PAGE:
Keep It In Focus
By JIM NICHOLS
The editor sent me a message that she wanted a new photo of me. It was apparently an artistic request of some kind. I complied but realized that I am in the group of people who may not relish seeing a photographic image of oneself. I do not have a large complaint, just a preference. In our age of “selfies,” this may seem unusual, but have you ever asked yourself why selfies are so popular?
Photographs themselves are of keen interest to me, however. Especially before our age of digital photography, there was enough science and, frankly, mystery to taking a photo and developing it that fascinated me. As a boy my mind could be taken back to the American Civil War by the stunningly graphic pictures taken by Matthew Brady and others. It sparked an interest into the techniques used.
This was furthered by an uncle who was a professional photographer. He ran his business from his home and had a darkroom in the basement. It was like running a chemistry lab with the lights mostly off—very exciting for a ten-year-old boy. Taking a photo involved a brief exposure of light to a film layered with a light-sensitive chemical. This initiated a subsequent series of chemical reactions involving “developers” and “fixers,” action words that I liked. The most mysterious fun was being in the dark with only a red light on (adding to the suspense) and seeing the image gradually appear on the finished paper. The chemical odors of all this were unique and nearly intoxicating, almost literally.
Adding to this history was my science teacher speaking about the technique of making a glass lens that would bend and focus light. He correctly likened it to my own eyes and logically identified the applications in microscopes, telescopes, and—cameras.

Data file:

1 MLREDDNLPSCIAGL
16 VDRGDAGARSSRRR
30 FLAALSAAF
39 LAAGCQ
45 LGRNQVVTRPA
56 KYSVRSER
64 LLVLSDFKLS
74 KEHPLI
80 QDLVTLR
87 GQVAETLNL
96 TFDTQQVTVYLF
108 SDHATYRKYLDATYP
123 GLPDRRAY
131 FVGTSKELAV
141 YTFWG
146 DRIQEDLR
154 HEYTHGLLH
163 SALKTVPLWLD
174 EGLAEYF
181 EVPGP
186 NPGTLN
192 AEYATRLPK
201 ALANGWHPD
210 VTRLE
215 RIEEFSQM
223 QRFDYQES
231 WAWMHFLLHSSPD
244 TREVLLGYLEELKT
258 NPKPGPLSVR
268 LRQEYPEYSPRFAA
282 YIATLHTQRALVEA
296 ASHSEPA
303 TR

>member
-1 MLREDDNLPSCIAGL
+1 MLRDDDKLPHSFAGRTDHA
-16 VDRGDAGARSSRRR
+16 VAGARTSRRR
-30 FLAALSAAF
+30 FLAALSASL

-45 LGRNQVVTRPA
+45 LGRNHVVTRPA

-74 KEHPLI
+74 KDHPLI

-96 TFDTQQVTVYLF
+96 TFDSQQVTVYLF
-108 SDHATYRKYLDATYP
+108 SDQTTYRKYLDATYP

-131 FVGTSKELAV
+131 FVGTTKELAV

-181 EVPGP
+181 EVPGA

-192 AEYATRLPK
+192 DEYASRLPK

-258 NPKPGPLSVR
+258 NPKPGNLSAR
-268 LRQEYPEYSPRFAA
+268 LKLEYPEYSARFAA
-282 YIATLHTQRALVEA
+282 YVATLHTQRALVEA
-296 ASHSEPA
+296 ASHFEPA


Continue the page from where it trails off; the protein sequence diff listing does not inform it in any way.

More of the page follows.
There is a great deal of famous art that involves some physical representation of Bible characters and events. Around Christmastime, for example, we could see versions of wise men, shepherds, animals, as well as Mary, Joseph, and baby Jesus. The painters did their spiritual best to create images that helped to tell important stories. I suspect I am not the only one who wishes we had not just painted images, but photographic images of some sort.
The word “image” is a common one in the Bible, but a difficult one for me to understand. The book of Genesis is hardly started (1:26) when God says, “Let us make humans in our image, according to our likeness.” This is stated as if we are supposed to understand what is meant by God’s image and likeness, but to my knowledge this is never well explained. Obviously, this is not a true physical image such as a photograph, but it is still a recurring word and theme in scripture; it must be an important concept. Apparently, humans are created to resemble God in some notable ways; that is, we should be able to observe, cooperate with, and love one another and, in doing so, recognize God qualities in each other.
I suggest that one of the similarities we share with God is our eternal nature. I do not know where I was before today or where I will be tomorrow, but a part of my faith is that my spiritual life is a continuum. Another part of being image-bearers of God is that we have a special role as caretakers or stewards over creation (Genesis 1:28-30). This is a deep responsibility to treat the lives of our fellow humans as God’s image-bearers and the earth as God’s garden.
As partakers of God’s intimate nature, we also have a special moral status. We should not shed the blood of another human because “. . . in his own image God made humans” (Genesis 9:5-6). This is a hard saying in our common life of physical violence and war. In James’ book he takes this a step further and says we ought not even to curse those made in the likeness of God.
I submitted a few new photos of myself to the editor for her choice. We understand, however, that they are a rudimentary image of me. Such photos as those do not reveal the unique piece of God’s creation you and I are.
Jim Nichols is a retired Abilene Christian University biology professor and current medical chaplain